Please describe your most important contribution(s) to primary care research
My main contributions to primary care research are in the areas of rural physician recruitment and retention and in rural health system changes. In terms of system change I have been part of the team working on how primary care system transformation has been taking place in Northern Health. This is a fascinating project and the research team has fed back its findings on the processes of change to Northern Health Executive on a regular basis. It has helped shaped our understanding of how system change can be enabled in a remote and rural geography.
Please describe your current work or upcoming research projects related to primary care
I am currently working on phase two of the partnering for change study mentioned above, the early primary care physician project led by Ruth Lavergne and on the Rural Coordination Centre of BC site visit project, which is gathering qualitative data from all rural and remote communities in BC over a three year period as part of a project that includes on building relationships and appreciative enquiry focussed on success and innovations.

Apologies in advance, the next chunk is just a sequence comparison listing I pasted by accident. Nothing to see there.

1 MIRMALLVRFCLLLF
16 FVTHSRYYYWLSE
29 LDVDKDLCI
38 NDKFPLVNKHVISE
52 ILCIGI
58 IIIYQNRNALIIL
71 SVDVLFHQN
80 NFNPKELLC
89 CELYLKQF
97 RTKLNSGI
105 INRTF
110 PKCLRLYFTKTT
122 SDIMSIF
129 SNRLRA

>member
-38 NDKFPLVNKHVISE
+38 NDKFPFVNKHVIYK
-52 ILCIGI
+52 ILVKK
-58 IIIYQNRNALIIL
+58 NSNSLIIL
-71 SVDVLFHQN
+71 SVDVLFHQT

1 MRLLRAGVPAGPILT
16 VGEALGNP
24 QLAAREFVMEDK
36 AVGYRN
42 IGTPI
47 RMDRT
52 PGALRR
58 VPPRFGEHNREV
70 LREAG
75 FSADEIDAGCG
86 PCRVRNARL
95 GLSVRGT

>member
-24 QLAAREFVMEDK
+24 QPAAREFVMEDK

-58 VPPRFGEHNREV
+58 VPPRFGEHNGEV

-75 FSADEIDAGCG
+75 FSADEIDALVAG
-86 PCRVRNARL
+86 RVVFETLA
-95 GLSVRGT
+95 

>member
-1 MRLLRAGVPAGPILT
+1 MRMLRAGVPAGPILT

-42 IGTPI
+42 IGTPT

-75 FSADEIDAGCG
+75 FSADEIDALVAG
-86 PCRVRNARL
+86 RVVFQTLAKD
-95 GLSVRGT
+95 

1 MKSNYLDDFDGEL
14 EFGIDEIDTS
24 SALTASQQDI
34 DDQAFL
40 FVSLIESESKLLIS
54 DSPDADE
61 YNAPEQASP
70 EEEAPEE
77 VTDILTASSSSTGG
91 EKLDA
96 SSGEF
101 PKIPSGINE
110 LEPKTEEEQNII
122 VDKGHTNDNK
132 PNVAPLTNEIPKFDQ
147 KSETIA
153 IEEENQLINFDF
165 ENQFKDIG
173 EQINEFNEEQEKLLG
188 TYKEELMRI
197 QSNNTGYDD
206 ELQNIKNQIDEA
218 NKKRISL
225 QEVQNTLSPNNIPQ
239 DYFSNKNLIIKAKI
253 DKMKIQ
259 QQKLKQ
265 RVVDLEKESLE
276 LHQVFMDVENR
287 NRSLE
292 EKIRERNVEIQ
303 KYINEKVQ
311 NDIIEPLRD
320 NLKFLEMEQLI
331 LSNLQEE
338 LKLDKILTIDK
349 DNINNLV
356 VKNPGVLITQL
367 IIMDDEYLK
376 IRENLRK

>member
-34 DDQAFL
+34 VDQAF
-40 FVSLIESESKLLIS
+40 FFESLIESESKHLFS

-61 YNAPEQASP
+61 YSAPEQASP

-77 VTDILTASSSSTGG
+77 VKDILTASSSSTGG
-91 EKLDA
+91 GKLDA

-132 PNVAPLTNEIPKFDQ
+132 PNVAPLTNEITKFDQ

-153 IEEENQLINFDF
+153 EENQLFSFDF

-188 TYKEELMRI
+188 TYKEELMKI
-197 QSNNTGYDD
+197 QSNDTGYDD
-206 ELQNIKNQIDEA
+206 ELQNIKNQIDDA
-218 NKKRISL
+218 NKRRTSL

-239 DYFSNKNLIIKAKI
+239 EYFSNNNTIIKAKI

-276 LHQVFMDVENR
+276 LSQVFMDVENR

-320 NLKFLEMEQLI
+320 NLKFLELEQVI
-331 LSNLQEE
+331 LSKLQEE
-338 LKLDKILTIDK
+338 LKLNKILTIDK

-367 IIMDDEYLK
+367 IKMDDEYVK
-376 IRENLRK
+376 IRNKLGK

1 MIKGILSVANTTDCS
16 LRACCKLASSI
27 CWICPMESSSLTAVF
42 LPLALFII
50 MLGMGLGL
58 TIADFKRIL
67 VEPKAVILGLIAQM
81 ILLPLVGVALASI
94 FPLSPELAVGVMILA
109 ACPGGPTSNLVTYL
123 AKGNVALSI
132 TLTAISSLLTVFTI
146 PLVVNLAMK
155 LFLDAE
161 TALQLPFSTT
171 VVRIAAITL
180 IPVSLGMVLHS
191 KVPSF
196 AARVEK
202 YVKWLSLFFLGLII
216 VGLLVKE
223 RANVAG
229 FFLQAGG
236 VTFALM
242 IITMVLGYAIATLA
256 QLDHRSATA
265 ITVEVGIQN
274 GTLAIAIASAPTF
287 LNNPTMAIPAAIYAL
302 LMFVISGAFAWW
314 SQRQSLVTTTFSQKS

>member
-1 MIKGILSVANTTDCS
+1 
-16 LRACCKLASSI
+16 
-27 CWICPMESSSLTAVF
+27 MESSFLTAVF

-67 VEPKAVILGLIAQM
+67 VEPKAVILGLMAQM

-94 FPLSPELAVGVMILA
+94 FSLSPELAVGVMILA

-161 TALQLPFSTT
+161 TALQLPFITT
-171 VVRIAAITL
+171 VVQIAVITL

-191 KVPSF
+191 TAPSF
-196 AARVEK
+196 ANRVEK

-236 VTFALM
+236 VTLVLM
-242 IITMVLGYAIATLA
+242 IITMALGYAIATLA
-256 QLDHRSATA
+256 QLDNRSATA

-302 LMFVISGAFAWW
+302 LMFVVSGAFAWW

What are the key messages from your primary care research to share with other stakeholders (e.g. clinicians, policymakers, patients)
Rural Communities are each unique and health care improvement can only take place if there is a willingness to adapt to local context. Such adaptation can only happen if there is true engagement at the local level which ensures the perspectives of all relevant partners are heard and shared. This would include health care providers, local administrators, municipal leaders, community groups and patients.